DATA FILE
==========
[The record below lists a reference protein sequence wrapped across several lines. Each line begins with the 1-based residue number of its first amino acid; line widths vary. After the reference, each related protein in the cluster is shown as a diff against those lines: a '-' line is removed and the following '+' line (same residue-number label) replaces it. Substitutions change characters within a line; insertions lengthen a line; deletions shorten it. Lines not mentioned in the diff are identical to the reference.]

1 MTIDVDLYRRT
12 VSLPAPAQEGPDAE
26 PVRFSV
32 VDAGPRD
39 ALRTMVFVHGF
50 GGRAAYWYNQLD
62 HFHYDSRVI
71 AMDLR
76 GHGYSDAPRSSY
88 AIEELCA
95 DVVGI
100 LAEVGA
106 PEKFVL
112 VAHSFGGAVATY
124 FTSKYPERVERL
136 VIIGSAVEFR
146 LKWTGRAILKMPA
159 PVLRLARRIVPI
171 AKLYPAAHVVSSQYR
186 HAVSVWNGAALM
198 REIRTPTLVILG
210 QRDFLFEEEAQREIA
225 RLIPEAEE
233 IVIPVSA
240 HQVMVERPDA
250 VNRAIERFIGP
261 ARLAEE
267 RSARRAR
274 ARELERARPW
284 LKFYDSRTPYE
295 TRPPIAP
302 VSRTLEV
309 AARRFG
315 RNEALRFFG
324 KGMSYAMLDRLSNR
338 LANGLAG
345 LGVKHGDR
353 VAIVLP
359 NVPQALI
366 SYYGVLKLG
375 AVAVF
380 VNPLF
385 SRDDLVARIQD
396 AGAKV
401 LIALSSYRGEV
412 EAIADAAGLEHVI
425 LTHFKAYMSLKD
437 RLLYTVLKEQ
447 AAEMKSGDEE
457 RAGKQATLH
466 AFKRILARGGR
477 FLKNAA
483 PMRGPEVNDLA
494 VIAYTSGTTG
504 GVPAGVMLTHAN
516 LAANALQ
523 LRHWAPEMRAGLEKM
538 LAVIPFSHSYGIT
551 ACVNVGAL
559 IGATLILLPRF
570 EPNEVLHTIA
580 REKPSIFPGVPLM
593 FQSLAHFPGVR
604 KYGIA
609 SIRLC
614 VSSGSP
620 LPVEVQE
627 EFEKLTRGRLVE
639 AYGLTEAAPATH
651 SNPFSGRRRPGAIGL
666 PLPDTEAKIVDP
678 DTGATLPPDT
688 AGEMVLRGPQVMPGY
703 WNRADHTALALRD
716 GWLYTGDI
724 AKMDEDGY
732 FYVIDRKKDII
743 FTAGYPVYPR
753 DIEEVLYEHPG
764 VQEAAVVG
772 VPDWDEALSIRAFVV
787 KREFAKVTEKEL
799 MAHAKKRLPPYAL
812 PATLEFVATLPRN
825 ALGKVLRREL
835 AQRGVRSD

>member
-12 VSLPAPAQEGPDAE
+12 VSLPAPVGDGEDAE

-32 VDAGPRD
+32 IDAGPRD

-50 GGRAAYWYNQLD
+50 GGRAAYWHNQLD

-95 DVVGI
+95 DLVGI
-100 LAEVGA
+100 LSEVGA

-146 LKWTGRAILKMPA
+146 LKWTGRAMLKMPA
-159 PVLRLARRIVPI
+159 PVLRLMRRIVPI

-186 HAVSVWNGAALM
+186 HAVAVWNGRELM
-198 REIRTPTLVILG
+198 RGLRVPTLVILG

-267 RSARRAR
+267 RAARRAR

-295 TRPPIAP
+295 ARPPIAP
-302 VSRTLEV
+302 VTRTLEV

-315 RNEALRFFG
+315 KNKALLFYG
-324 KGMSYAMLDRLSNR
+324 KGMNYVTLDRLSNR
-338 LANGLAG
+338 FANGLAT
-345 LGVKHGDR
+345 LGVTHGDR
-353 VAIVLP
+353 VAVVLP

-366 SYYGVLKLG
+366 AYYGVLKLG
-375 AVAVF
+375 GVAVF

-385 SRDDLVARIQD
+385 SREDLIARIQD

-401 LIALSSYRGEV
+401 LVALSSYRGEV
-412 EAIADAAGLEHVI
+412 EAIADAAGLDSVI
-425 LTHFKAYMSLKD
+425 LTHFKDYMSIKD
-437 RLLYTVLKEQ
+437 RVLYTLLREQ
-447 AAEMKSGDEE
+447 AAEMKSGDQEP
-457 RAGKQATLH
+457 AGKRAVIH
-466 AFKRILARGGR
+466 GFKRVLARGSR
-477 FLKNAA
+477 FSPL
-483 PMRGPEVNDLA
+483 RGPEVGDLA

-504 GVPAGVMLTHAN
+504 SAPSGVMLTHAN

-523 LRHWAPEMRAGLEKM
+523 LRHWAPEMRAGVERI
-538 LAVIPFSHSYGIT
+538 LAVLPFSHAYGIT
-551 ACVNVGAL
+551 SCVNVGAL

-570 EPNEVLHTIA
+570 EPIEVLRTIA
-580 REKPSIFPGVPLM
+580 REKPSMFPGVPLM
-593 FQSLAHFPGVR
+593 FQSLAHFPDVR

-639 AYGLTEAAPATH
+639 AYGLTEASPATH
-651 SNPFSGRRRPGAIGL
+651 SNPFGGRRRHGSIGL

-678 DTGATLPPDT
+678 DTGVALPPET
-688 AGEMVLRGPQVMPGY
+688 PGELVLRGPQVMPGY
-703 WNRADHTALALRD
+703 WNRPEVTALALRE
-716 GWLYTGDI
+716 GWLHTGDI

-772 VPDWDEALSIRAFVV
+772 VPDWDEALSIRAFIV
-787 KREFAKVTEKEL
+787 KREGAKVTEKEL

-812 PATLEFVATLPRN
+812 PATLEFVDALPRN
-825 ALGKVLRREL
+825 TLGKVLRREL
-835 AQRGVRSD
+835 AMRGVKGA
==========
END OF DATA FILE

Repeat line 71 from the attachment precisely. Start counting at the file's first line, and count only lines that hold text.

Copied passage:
651 SNPFSGRRRPGAIGL